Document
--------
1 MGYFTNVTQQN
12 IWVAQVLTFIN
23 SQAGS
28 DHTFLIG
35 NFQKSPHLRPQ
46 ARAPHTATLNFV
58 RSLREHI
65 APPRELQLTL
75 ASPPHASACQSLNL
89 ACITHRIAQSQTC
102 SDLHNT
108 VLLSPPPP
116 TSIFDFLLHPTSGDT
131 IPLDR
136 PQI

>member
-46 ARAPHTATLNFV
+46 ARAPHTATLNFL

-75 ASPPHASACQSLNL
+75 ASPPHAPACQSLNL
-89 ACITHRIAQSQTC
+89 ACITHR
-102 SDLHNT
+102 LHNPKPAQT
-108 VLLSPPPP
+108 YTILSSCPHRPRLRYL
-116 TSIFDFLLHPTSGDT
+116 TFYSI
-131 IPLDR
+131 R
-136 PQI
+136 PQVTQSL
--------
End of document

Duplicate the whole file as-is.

1 MGYFTNVTQQN
12 IWVAQVLTFIN
23 SQAGS
28 DHTFLIG
35 NFQKSPHLRPQ
46 ARAPHTATLNFV
58 RSLREHI
65 APPRELQLTL
75 ASPPHASACQSLNL
89 ACITHRIAQSQTC
102 SDLHNT
108 VLLSPPPP
116 TSIFDFLLHPTSGDT
131 IPLDR
136 PQI

>member
-46 ARAPHTATLNFV
+46 ARAPHTATLNFL

-75 ASPPHASACQSLNL
+75 ASPPHAPACQSLNL
-89 ACITHRIAQSQTC
+89 ACITHR
-102 SDLHNT
+102 LHNPKPAQT
-108 VLLSPPPP
+108 YTILSSCPHRPRLRYL
-116 TSIFDFLLHPTSGDT
+116 TFYSI
-131 IPLDR
+131 R
-136 PQI
+136 PQVTQSL